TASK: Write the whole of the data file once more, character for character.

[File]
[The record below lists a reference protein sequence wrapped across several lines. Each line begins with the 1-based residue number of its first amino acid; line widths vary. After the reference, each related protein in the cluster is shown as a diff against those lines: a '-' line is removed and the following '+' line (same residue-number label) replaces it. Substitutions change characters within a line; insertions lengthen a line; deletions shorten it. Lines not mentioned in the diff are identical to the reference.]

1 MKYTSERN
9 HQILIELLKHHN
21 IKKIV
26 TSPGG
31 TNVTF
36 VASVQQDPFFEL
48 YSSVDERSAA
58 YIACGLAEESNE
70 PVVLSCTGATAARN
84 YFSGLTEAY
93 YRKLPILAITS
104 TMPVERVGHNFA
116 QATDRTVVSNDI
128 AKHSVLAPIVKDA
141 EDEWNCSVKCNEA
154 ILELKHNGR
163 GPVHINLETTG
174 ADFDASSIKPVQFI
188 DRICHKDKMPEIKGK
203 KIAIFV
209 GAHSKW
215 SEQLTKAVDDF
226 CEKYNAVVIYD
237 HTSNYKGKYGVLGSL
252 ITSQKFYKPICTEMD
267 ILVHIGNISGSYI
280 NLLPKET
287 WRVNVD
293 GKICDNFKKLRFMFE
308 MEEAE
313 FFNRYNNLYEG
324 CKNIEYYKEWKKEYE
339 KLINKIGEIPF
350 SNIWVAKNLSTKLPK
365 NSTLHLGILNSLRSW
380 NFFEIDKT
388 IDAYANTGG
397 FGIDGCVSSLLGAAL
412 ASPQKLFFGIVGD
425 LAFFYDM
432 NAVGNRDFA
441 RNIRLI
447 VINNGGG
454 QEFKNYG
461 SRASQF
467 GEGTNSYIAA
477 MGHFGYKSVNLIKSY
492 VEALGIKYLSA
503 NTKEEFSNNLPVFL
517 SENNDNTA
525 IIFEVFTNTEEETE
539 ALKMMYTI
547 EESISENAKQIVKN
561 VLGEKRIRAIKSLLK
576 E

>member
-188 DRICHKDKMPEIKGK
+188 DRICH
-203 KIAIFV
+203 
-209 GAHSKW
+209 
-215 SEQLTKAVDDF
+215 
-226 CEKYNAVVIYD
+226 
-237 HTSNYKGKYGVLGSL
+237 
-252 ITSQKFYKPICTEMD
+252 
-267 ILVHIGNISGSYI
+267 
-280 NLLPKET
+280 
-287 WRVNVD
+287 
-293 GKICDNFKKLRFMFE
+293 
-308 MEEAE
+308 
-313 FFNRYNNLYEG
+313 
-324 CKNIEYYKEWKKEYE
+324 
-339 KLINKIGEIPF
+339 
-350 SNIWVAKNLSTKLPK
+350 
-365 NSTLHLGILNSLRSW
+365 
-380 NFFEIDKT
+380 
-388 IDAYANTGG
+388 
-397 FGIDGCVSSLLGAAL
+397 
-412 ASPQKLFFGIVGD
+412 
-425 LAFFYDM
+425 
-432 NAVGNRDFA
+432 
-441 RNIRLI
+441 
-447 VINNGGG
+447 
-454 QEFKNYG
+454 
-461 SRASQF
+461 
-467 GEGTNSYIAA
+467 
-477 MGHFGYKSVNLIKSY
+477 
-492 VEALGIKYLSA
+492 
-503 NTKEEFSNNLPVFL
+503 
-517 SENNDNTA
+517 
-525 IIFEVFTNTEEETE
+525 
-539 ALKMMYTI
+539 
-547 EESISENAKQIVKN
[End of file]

[The record below lists a reference protein sequence wrapped across several lines. Each line begins with the 1-based residue number of its first amino acid; line widths vary. After the reference, each related protein in the cluster is shown as a diff against those lines: a '-' line is removed and the following '+' line (same residue-number label) replaces it. Substitutions change characters within a line; insertions lengthen a line; deletions shorten it. Lines not mentioned in the diff are identical to the reference.]

1 MKYTSERN
9 HQILIELLKHHN
21 IKKIV
26 TSPGG
31 TNVTF
36 VASVQQDPFFEL
48 YSSVDERSAA
58 YIACGLAEESNE
70 PVVLSCTGATAARN
84 YFSGLTEAY
93 YRKLPILAITS
104 TMPVERVGHNFA
116 QATDRTVVSNDI
128 AKHSVLAPIVKDA
141 EDEWNCSVKCNEA
154 ILELKHNGR
163 GPVHINLETTG
174 ADFDASSIKPVQFI
188 DRICHKDKMPEIKGK
203 KIAIFV
209 GAHSKW
215 SEQLTKAVDDF
226 CEKYNAVVIYD
237 HTSNYKGKYGVLGSL
252 ITSQKFYKPICTEMD
267 ILVHIGNISGSYI
280 NLLPKET
287 WRVNVD
293 GKICDNFKKLRFMFE
308 MEEAE
313 FFNRYNNLYEG
324 CKNIEYYKEWKKEYE
339 KLINKIGEIPF
350 SNIWVAKNLSTKLPK
365 NSTLHLGILNSLRSW
380 NFFEIDKT
388 IDAYANTGG
397 FGIDGCVSSLLGAAL
412 ASPQKLFFGIVGD
425 LAFFYDM
432 NAVGNRDFA
441 RNIRLI
447 VINNGGG
454 QEFKNYG
461 SRASQF
467 GEGTNSYIAA
477 MGHFGYKSVNLIKSY
492 VEALGIKYLSA
503 NTKEEFSNNLPVFL
517 SENNDNTA
525 IIFEVFTNTEEETE
539 ALKMMYTI
547 EESISENAKQIVKN
561 VLGEKRIRAIKSLLK
576 E

>member
-188 DRICHKDKMPEIKGK
+188 DRICH
-203 KIAIFV
+203 
-209 GAHSKW
+209 
-215 SEQLTKAVDDF
+215 
-226 CEKYNAVVIYD
+226 
-237 HTSNYKGKYGVLGSL
+237 
-252 ITSQKFYKPICTEMD
+252 
-267 ILVHIGNISGSYI
+267 
-280 NLLPKET
+280 
-287 WRVNVD
+287 
-293 GKICDNFKKLRFMFE
+293 
-308 MEEAE
+308 
-313 FFNRYNNLYEG
+313 
-324 CKNIEYYKEWKKEYE
+324 
-339 KLINKIGEIPF
+339 
-350 SNIWVAKNLSTKLPK
+350 
-365 NSTLHLGILNSLRSW
+365 
-380 NFFEIDKT
+380 
-388 IDAYANTGG
+388 
-397 FGIDGCVSSLLGAAL
+397 
-412 ASPQKLFFGIVGD
+412 
-425 LAFFYDM
+425 
-432 NAVGNRDFA
+432 
-441 RNIRLI
+441 
-447 VINNGGG
+447 
-454 QEFKNYG
+454 
-461 SRASQF
+461 
-467 GEGTNSYIAA
+467 
-477 MGHFGYKSVNLIKSY
+477 
-492 VEALGIKYLSA
+492 
-503 NTKEEFSNNLPVFL
+503 
-517 SENNDNTA
+517 
-525 IIFEVFTNTEEETE
+525 
-539 ALKMMYTI
+539 
-547 EESISENAKQIVKN